Did you see the article in the New York Times titled The Maternal Grandparent Advantage? It talks about how grandchildren tend to be closer to the grandparents on their mother’s side, because mothers often act as “gatekeepers” to the grandchildren. If a mother doesn’t get along with her inlaws, she may limit the amount of time her kids spend at their house.

From the article: “Researchers exploring family affiliations point out that a so-called “matrilineal advantage” does exist. That is, daughters generally have closer ties to their own parents than to their in-laws, which leads to warmer relationships between their children and the maternal grandparents.”

Some of the examples in the article, of daughter-in-laws preventing or limiting the relationship of their kids with their in-laws, are pretty brutal. But I know it happens. The longer I’ve been married, the more I’ve come to understand how lucky I am to really love Ben Blair’s family (and how lucky it is that he loves mine).

I know many of us are getting back to work after the holiday weekend spent with extended family, and I’d love to hear if your lived experience matches up with the article. When you were a child, were you closer with your maternal grandparents or paternal grandparents? And what about your own kids?

In my own childhood, this was definitely true, but I associate it more with geography and religion, than a maternal/paternal divide. My dad converted to Mormonism when he was in college and that didn’t strengthen his own relationship with his parents. They lived in the Bay Area and we would only see them once a year or so. But my mom’s parents lived a few miles away and we would see them often.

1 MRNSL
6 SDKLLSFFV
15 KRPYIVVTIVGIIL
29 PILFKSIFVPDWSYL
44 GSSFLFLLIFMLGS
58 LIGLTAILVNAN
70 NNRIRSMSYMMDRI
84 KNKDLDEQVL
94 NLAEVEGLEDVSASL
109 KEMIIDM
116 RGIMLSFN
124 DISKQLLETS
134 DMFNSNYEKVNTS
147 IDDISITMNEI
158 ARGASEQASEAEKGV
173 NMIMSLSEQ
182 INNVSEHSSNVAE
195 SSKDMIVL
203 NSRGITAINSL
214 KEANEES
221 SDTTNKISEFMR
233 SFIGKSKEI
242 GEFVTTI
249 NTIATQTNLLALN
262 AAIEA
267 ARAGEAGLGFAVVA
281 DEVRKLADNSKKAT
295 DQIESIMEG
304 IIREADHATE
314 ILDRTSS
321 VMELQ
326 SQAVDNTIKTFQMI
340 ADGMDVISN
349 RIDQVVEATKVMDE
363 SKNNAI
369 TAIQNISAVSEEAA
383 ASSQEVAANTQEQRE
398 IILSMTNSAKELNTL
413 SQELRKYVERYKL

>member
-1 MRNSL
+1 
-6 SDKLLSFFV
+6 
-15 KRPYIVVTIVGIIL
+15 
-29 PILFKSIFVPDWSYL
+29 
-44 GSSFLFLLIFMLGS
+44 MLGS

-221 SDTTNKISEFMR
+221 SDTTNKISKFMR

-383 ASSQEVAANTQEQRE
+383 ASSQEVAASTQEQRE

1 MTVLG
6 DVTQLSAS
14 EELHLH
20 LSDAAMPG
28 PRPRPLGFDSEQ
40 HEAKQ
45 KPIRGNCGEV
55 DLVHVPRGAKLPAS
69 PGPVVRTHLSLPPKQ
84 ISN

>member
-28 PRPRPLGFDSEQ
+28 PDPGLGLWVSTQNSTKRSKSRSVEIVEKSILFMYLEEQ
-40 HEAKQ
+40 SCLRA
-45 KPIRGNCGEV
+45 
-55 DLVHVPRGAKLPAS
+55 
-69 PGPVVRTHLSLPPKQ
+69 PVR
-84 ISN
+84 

Interestingly, as adults, my siblings have really developed our relationships with my dad’s side of the family. And these days, we probably spend more time with my dad’s side of the family than my mom’s.

For my own kids, they clearly adore both their Blair and Stanley cousins, and the biggest impact on the relationships seems to be geography. We’ve mostly lived far from our cousins, but when we’ve lived near Blairs — in Provo and Colorado — we spent lots of time with them. And when we’ve lived near Stanleys — in New York and California — we’ve spent lots of time with them too.

I think ages-of-cousins has a big impact as well. For example, there are some Blair cousins who were quite a bit older than my kids and they didn’t have much chance to interact with each other. But as my kids have gotten older, and age differences mean less, they’ve formed friendships with those older cousins based on shared interests.

On the Stanley side, one helpful thing for cousin bonding has been a “Cousins Week” every summer for the last 7 or 8 years. On the Blair side, they don’t do Cousins Week, but they’re really good at having family reunions and get-togethers.

How about you? Has your relationship with your in-laws been the biggest factor in how much time you (and your kids) spend with them? Or is it a geography situation for you? If your own parents have died since you’ve had kids, does that make you more interested in giving your kids a strong relationship with their remaining living grandparents? I’d love to hear about your own experiences with this topic.

P.S. — The image at top features my cousins on my mom’s side of the family — the progeny of my Grandpa Lloyd Pack and Grandma Lucille Evans. I’m in the middle on the top row, 8 years old with a bob and bangs.